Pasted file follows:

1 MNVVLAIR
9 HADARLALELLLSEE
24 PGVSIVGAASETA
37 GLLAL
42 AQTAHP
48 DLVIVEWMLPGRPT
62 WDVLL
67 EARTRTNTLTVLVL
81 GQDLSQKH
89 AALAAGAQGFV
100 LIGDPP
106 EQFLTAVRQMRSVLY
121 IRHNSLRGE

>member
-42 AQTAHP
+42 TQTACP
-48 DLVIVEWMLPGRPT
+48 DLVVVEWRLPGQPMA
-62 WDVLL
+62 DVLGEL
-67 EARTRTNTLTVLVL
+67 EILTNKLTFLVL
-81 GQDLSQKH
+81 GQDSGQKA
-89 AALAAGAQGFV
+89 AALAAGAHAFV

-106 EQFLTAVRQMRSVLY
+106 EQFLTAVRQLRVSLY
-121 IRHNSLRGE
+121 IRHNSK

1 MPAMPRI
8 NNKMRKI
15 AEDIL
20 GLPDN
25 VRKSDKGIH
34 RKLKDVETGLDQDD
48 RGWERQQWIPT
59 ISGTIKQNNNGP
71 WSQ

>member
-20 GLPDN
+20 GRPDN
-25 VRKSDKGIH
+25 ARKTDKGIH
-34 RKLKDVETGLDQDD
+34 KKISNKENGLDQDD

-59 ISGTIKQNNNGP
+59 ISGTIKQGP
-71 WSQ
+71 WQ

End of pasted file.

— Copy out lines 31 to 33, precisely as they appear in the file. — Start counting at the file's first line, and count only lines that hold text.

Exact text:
1 MPAMPRI
8 NNKMRKI
15 AEDIL